Kyle Chapman

Date of Award


Degree Name

Healthcare Administration


College of Business

Type of Degree


Document Type

Research Paper

First Advisor

Alberto Coustasse


Introduction: The Medicaid expansion has insured millions of Americans since the passage of the Affordable Care Act in 2010. Among this newly insured population, many of the enrollees have been diagnosed with a substance abuse disorder. Patients who have a substance use disorder diagnosis typically have multiple conditions that are treated simultaneously. When these patients have to seek healthcare services they are often uninsured. Unfortunately, since the patients are uninsured, the most frequent healthcare access points have been through admissions to more expensive areas of healthcare delivery such as the emergency department and subsequent inpatient services. The goals of the Medicaid expansion not only included expanding coverage to the uninsured, but it also attempted to increase access to various forms of treatments while also decreasing the overall delivery of uncompensated care. Uncompensated care has been a persistent budgetary strain to healthcare providers across the nation.

Purpose of study: This research attempted to examine how the Medicaid expansion specifically impacted the SUD population’s access to treatments, whether uncompensated care utilization among this population was impacted, and whether the expanded coverage impacted the overall healthcare spending across the country.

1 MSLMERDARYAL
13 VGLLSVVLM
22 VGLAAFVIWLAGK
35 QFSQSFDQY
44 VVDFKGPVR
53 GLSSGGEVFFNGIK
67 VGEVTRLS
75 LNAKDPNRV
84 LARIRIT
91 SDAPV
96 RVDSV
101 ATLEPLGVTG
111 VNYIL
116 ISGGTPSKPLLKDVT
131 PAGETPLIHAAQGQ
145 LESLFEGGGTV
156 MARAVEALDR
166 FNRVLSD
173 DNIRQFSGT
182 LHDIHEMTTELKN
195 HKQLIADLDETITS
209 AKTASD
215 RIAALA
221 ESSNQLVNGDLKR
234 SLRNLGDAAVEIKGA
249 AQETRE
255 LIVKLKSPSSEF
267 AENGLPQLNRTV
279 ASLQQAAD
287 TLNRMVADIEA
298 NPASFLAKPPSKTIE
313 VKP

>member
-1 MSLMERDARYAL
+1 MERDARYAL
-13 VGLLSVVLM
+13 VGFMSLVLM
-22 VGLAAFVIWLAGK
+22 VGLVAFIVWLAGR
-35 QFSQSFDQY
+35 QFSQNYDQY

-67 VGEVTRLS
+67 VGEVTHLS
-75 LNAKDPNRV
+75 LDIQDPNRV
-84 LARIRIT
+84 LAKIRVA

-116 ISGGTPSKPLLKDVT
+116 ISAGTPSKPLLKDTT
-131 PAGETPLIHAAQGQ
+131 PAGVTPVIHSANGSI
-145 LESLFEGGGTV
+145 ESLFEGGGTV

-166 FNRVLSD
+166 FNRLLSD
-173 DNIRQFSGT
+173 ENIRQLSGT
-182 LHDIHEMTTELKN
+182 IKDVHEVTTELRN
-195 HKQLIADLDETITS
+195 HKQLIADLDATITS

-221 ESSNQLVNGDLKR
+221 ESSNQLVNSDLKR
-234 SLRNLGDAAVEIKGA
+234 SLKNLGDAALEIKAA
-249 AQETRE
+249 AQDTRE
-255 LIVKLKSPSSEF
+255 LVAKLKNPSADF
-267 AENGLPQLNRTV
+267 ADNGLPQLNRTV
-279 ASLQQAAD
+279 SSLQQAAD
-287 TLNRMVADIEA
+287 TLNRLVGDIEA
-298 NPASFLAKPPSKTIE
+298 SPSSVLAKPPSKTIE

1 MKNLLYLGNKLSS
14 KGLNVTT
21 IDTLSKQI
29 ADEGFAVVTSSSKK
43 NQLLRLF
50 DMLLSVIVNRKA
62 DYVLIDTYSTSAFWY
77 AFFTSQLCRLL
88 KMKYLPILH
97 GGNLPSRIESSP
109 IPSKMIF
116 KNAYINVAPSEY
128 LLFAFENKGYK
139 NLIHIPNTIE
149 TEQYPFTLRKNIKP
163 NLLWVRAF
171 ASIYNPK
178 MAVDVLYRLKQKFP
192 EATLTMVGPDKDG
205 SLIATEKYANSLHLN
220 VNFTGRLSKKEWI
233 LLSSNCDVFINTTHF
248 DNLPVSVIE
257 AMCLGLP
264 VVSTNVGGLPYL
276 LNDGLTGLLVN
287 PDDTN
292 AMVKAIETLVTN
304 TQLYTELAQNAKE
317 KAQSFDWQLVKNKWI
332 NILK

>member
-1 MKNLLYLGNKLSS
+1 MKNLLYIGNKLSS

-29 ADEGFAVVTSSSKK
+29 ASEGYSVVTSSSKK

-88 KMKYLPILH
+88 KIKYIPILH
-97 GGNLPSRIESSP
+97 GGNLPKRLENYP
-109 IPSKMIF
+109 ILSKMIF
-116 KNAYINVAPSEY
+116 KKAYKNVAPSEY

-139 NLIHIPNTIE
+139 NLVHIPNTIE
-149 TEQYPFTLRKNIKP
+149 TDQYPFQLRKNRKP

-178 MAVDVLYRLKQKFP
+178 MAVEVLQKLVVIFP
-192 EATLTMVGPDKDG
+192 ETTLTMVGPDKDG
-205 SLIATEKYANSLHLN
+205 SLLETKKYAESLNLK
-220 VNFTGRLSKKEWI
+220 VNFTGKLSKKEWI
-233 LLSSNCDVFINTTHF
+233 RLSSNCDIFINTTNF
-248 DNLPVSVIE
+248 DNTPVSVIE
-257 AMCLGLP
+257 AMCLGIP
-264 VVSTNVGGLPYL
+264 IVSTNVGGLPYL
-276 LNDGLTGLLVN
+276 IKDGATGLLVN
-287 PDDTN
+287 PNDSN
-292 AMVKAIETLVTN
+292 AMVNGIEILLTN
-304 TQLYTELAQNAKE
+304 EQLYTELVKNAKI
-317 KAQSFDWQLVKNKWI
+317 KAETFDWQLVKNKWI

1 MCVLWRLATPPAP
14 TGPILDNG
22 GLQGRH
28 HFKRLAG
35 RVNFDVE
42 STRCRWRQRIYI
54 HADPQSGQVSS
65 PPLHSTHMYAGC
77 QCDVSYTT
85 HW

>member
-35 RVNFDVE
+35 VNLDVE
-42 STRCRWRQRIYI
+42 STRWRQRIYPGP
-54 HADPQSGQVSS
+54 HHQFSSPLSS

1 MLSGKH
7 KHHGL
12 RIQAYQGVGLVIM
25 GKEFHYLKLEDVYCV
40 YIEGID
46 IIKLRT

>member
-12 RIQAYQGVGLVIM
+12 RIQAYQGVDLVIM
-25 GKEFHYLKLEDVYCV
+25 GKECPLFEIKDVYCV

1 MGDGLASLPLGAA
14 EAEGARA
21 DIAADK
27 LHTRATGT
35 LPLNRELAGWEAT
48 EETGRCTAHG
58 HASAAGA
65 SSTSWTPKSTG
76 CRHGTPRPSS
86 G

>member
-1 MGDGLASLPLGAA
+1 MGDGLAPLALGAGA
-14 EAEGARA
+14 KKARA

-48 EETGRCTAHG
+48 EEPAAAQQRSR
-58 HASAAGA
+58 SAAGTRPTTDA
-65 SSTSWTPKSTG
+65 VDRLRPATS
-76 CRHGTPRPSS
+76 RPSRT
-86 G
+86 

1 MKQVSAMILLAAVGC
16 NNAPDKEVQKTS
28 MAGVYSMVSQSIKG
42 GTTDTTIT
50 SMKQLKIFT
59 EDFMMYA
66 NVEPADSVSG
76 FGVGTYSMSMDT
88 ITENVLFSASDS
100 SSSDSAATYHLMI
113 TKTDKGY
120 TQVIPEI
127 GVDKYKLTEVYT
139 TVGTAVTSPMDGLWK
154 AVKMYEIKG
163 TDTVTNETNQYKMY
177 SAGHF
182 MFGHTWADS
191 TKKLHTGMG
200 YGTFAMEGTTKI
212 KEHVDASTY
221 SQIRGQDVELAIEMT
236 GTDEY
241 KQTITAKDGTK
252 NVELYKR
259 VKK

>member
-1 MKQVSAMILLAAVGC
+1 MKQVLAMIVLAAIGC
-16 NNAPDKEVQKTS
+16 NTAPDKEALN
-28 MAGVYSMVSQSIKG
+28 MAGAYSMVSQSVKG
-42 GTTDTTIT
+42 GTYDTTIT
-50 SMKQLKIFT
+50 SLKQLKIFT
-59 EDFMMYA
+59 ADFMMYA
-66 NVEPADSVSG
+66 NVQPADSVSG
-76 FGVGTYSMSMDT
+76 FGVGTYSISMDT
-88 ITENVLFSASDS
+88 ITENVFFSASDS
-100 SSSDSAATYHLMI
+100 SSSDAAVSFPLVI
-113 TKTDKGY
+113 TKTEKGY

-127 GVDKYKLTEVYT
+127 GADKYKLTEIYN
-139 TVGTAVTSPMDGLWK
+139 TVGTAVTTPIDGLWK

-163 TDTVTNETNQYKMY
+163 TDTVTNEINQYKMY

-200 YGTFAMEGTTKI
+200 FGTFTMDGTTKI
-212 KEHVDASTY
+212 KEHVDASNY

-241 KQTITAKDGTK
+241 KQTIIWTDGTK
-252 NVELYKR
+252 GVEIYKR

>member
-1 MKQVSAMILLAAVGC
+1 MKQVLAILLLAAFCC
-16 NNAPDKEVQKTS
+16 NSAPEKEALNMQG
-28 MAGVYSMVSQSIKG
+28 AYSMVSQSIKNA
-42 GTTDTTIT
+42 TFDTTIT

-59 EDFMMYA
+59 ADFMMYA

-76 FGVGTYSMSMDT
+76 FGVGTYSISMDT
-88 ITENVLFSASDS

Methodology: This research summarizes the relative peer review articles and their descriptions of the impact Medicaid expansion has had on the SUD population. An interview with a subject matter expert was also used in this research.

Results/Discussion: The examination of expanded treatment access to services like medication-assisted-treatment has shown notable promise. There was also progress observed in uncompensated care utilization rates for facilities delivering treatment to SUD patients, including community health centers and emergency departments. However, overall spending trends for the entire healthcare sector showed mixed results. Much of this research was dependent upon state adoption of the Medicaid expansion. At the time of this research, 41 states have accepted the terms of the Medicaid expansion, while 9 states have opted not to participate. The impact that non-expansion states have had on overall research numbers is a potential subject of further research.


Health services administration.

Health facilities -- Business management.

Substance abuse -- Treatment.